Support builds for Dundee Hogmanay party

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Support is building for Dundee to host its own Hogmanay celebrations after the city’s New Year atmosphere was branded “miserable”.

Council leader Ken Guild last week ruled out hosting events due to cost and a lack of support.

But 800 people have since joined a Facebook group called ‘Let’s bring New Year events/celebrations to Dundee City Centre’.

Several politicians including senior members of the council administration have added their support and a public meeting is now being planned to gather ideas.

The Facebook group had attracted 700 members within 18 hours of being started by Phil Welsh on Tuesday. Some group members have said it’s “embarrassing” the city doesn’t host official celebrations like those seen elsewhere in Scotland.

Mr Guild had aired his views in the Tele last week, but fellow SNP councillor Jimmy Black has now backed calls for Hogmanay events. He wrote on the Facebook group: “I promised in 2007 I would try to get a Hogmanay celebration organised in Dundee. I failed through lack of support.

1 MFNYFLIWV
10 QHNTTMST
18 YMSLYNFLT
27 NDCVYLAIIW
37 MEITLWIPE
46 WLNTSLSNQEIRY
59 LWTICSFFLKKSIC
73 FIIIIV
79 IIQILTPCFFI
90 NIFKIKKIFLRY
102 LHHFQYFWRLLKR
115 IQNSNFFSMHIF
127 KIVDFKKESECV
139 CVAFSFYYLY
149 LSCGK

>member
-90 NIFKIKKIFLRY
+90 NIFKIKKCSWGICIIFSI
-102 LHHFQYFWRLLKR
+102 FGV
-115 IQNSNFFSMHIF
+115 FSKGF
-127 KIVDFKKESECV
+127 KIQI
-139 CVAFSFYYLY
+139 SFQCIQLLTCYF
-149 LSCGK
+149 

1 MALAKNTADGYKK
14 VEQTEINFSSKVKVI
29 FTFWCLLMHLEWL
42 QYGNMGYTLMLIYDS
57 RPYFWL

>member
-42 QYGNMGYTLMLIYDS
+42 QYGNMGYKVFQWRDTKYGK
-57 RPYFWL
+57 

“My opinion has not changed and Dundee should do this. I was living in Edinburgh in the days before their big Hogmanay got going, and it was just about as miserable then as Dundee city centre was this year. The Hogmanay Festival has transformed that grey old city over the New Year break, and we can surely learn from that. If people want this to happen, then let’s make it clear that the demand exists.”

Labour councillors Lesley Brennan and Richard McCready also backed the move. Mr McCready said: “I think we should look at what is possible and most importantly what do the people of Dundee want.”

Ms Brennan is proposing a public meeting this month, and said: “I’d like to see something different that is family-friendly. Stonehaven’s fireballs event is a real community event.”

The Lib Dems’ Fraser Macpherson added: “I’m supportive of exploring what might be deliverable and ways to get the views of Dundee people on what they’d like to see take place.”

SNP councillor John Alexander said the city was “missing a trick by doing nothing”.

Responding to the calls, Mr Guild said: “They haven’t been in touch with me.

“We are always interested in listening but as I’ve said before, you do get the occasional person who says ‘wouldn’t it be nice’, but once you talk about the details, the organisation and the cost, everything goes quiet. If it’s a serious set of proposals, they should bring them forward.

“If Lesley Brennan wants to start promoting this, she should perhaps have a word with the officers to find out what’s happened in the past and reasons why things have been discontinued and how much she reckons it’s going to cost.”